The Church of England’s questions to the government

Mons. Patrick Lynch, in charge of migrations for the Catholic Church of England and Wales, on Minister May's claims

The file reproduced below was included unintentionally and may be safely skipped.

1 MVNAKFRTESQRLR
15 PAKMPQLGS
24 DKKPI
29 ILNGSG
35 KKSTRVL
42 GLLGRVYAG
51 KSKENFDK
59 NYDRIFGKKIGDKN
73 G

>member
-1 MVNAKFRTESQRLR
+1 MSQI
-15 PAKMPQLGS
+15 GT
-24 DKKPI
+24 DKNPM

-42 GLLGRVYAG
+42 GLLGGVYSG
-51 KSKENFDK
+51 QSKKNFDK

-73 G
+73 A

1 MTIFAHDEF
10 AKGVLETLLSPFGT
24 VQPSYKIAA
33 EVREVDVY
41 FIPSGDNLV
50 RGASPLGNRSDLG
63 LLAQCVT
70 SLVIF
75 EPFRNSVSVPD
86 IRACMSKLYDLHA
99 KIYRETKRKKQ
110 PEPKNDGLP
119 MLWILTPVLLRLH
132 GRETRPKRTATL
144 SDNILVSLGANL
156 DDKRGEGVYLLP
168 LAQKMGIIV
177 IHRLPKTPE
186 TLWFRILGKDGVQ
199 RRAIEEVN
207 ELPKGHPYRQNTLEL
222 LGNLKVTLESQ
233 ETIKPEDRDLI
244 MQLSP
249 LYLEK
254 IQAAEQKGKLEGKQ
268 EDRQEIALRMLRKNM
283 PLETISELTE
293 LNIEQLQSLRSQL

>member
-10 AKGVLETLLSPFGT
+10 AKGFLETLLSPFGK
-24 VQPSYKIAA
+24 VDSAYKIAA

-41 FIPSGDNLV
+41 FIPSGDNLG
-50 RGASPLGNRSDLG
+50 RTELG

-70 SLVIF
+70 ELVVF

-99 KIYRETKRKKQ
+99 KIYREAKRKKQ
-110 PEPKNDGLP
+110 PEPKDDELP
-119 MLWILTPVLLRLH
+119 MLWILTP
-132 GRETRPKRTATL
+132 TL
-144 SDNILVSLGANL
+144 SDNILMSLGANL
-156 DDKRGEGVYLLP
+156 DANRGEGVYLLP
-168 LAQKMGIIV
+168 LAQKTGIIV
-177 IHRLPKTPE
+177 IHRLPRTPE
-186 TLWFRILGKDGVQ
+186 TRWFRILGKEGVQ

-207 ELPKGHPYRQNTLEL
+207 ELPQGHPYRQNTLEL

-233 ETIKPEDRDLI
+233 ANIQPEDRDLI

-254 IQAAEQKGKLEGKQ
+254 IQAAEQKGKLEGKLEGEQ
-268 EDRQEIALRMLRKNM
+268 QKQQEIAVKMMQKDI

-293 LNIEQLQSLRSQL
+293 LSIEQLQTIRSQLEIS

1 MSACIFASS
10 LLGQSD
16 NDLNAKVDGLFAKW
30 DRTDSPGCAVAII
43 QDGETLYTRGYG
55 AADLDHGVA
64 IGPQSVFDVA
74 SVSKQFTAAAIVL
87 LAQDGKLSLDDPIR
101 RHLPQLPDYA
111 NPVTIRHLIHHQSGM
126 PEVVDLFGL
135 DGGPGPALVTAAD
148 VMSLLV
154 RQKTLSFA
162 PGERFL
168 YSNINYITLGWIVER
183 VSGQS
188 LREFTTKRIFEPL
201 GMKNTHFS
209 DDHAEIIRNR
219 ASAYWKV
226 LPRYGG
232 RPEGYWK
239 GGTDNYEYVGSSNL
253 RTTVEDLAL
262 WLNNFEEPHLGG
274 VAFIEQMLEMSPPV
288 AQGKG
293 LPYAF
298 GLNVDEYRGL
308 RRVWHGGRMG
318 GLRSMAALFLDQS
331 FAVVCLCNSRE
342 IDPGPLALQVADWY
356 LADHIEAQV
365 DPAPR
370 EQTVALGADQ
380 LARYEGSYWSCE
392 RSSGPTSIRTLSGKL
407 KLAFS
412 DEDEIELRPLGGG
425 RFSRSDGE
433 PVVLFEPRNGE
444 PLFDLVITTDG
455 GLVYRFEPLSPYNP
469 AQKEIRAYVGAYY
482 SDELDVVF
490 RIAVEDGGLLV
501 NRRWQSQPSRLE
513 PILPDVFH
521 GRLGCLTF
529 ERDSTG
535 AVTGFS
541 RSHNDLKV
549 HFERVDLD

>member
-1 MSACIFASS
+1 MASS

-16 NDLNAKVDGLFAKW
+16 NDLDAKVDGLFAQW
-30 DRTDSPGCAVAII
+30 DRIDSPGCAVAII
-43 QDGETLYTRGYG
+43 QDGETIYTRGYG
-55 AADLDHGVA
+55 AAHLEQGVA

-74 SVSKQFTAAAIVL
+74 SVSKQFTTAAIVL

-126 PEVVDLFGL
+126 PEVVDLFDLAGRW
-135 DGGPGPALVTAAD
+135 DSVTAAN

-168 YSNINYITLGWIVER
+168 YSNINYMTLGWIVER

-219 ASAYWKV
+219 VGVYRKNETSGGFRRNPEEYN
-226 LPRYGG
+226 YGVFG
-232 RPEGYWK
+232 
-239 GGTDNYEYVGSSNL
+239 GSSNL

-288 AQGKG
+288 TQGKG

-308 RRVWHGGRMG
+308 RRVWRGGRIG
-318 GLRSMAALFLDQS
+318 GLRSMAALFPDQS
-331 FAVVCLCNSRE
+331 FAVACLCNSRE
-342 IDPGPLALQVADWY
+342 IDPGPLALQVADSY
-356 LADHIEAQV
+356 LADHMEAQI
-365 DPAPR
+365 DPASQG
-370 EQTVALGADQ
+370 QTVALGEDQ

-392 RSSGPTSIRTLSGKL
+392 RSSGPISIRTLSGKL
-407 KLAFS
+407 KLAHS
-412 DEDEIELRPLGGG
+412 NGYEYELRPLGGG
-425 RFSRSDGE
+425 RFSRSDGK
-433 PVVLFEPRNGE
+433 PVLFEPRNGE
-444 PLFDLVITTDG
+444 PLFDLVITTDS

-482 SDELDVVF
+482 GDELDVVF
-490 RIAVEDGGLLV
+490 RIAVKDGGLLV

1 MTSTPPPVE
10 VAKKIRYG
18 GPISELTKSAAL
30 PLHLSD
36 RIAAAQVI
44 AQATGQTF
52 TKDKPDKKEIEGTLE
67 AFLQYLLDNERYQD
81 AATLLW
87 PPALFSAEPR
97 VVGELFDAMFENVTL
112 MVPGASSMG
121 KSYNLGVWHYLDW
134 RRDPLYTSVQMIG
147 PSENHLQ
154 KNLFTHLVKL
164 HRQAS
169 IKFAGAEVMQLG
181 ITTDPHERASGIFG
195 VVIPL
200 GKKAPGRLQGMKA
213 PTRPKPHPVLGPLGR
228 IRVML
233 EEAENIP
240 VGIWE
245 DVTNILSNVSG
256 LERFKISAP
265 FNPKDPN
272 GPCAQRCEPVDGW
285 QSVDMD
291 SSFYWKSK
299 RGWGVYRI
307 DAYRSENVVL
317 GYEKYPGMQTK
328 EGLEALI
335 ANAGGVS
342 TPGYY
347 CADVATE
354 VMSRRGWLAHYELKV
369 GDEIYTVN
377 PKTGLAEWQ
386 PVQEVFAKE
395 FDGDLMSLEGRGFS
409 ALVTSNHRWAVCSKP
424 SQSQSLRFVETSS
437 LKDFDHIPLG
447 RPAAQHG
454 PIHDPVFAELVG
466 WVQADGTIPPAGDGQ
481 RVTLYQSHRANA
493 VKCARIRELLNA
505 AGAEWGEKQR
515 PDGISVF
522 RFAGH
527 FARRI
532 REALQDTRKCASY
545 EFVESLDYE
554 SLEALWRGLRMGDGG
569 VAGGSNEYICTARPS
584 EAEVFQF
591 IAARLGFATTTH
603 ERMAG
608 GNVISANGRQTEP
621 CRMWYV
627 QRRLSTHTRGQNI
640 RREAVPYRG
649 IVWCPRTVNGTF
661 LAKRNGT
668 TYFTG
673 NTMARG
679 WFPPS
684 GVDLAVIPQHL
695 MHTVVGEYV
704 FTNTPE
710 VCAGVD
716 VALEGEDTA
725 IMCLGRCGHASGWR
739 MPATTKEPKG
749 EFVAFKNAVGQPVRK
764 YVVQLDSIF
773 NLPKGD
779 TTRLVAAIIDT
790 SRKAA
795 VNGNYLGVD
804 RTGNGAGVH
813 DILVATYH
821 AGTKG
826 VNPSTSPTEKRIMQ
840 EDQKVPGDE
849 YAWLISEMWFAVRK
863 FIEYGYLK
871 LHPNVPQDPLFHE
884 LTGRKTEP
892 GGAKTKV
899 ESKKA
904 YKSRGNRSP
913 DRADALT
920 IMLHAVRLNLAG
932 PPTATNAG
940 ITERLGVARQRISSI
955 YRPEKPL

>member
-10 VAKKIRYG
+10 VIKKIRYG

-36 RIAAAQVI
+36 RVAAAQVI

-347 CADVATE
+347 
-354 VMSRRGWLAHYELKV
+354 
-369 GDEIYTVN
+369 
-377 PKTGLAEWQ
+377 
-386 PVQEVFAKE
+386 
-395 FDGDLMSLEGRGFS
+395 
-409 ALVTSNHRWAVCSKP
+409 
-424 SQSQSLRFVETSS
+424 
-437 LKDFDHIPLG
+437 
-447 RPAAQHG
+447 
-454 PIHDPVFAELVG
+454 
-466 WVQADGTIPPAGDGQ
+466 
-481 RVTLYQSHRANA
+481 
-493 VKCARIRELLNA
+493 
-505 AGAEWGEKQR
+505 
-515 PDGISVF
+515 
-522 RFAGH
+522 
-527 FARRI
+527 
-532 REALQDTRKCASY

A firm appeal not to generalize, to be precise in the terms and proposals and to not cause further confusion among the population because the question of migrants is complex and delicate and with no easy solution. It is the opinion of the auxiliary bishop of Southwark, monsignor Patrick Lynch, in charge of migrations for the Catholic Church of England and Wales. Theresa May, Britain’s minister of Interior, sparked off a hot debate after her op-ed in the Sunday Times in which she called for a review of freedom of movement in the EU, and to permit to permanence in Great Britain only to those with a job, thereby closing the doors to unemployed migrants arriving in increasing numbers on the island, according to the government. The words of the English Interior Minister adds fuel to a volatile situation that is putting a strain on governments and on the European Union, as if the daily news of immigrants dying along the migratory routes to Europe from the Middle East and Africa were not bad enough. The EU has tabled a special summit on the migrants’ emergency for September 14. Reconsidering the Treaty of Dublin is likely to be an item on the agenda. Clarity in terms and proposals. Bishop Lynch, reached by telephone in Southwark, immediately said that “the first thing to do now is to ask for a meeting with the Minister in charge of migrations to understand what Minister May actually intended. I attentively read what the minister wrote on the Times but I found it to be vague. We need to understand what the Minister meant when she spoke of ‘only migrants with jobs’, and learn the details of this proposal”.In her editorial Minister May considers the current situation of migrants “unsustainable”, as it “puts pressure on infrastructure, such as housing and transport – and public services, such as schools and hospitals”.For the minister, net migration from within the EU has more than doubled since 2010, and “that is why this government’s renegotiation of Britain’s relationship with the EU is so important” “.Clear distinctions need to be made also as regards the situation in Great Britain – remarked bishop Lynch – instead of speaking of migrants in general terms, also because this approach only creates further confusion. We need to distinguish between refugees and asylum-seekers, between international students and workers, between EU and extra-EU migrants. It’s very important to draw up separate categories. What we are asking is to be as clear as possible before making a statement or a proposal. And it should be recognized that at times also the press doesn’t help to get a clear picture”. It’s time to work together. Bishop Lynch pointed out that the issue of migration is strictly linked to the larger problem of human trafficking. Then there is the major, painful issue of war refugees: “We are asking that ministers of European countries take a joint decision on future actions. Borders are not the solution and Europe as a whole must find an answer to this problem. Children and women with children are also a problem”.It’s time – the bishop underlined – that “European governments work together in a spirit of solidarity”.The same applies to European Churches. “My hope is to meet as soon as possible my counterpart bishops in France, Belgium, Germany to cooperate for a joint commitment, encouraging our respective governments to do the same”. There are no easy solutions. In a statement released a few days ago bishop Lynch spoke of a major challenge as well as of the “shared responsibility to make the world a better place to live in”.On that occasion, he invited politicians, government and opinion leaders to closely examine the causes that lead migrants to leave their home Countries, i.e. armed conflicts and civil wars; unfair economic policies; poverty and corruption. All of these reasons lead the most vulnerable persons to become the victims of ruthless traffickers. “The ongoing migration crisis is complex – Lynch went on – there are no easy solutions for governments, for non-governmental organizations, religious groups and charity associations working at local level”.However, “everyone should be encouraged to work together to give an answer” that is adequate to the ongoing situation of emergency.

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